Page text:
|IRPF Makes Major Progress in Bosnia|
In 2004, through conducting an assessment of the real-estate market in Bosnia, IRPF discovered that the industry’s growth was prohibited by factors such as governmental obstructions, illegal and veiled practices, and a general lack of knowledge of European and global standards within the market. The party at the greatest disadvantage appeared to be the brokers, whose business suffers from the illegal practices of “black brokers.” Also stagnating the income of brokers and causing a marketplace price shift is the increase of “For Sale By Owner” properties and the decrease of affordable housing properties. Governmental barriers include expensive permits, ineffective approval processes, and zoning regulations.
After reassessing the market in 2006 and realizing the inhibited nature of current practices, IRPF established the need for a network of real-estate associations which could enable development by standardizing practices, respecting a Code of Ethics, and implementing training and advocacy services. Also identified was the association’s need to be in dialogue with the government in order to address and bypass the burdens that have thus far prohibited the real-estate market from flourishing.
Taking from previous success in Georgia’s real-estate market, IRPF proposed a plan to set up an association management company which could provide assistance to several real-estate organizations from a central office.
This past August, IRPF President and CEO Norm Flynn and Secretary Judith Lindenau met with broker and developer Mirza Muhasilovic, a prominent figure involved in establishing the brokerage organization is Bosnia. Because the expense and scope of hiring staff and funding an office seemed overwhelming to the new organization BREA (Bosnia Real Estate Association), which has not yet accrued a substantial member base, the proposal was made for a multi-association management company. This company would act as an umbrella company to existing entities such as appraisal and developers associations with shared staff and resources pooled to make the start-up of the association possible. Funding would also come from IRPF project monies with the goal of the company becoming self-sufficient in the near future.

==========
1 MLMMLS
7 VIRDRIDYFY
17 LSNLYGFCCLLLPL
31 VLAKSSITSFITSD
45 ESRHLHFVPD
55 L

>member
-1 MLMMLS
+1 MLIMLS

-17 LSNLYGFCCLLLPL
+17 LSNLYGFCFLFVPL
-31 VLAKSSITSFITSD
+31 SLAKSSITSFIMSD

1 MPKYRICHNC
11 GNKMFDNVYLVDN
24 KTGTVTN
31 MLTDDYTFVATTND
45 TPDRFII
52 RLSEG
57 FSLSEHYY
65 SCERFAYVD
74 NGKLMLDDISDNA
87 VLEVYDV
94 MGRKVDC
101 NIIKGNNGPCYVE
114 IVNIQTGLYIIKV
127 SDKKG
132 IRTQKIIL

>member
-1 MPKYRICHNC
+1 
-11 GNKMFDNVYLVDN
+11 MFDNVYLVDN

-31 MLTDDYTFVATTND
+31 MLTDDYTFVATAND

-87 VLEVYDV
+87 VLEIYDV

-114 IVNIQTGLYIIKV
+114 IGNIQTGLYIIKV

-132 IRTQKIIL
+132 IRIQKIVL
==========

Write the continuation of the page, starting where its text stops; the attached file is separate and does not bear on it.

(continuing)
IRPF also achieved great success in August in developing a Code of Ethics adapted to Bosnian standards and approved by BREA, and in strengthening the structure of the association by hiring an Executive Officer, Nermina Memic, who shows great promise with valuable experience. In an attempt to follow-up on the association’s progress, Mirza Muhasilovic will act as a local mentor to Nermina with long-distant advice also being received from Judith Lindenau. The commitment to the development of the new association was solidified with the Protocol signing that had an impressive turn-out of 40 people representing Bosnian real-estate brokers, USAID, the media.
IRPF’s efforts, along with the support and assistance of USAID, the newly formed BREA, and local brokers, appear fit and en-route to address the barriers and sub-standard practices facing the real-estate community in Bosnia.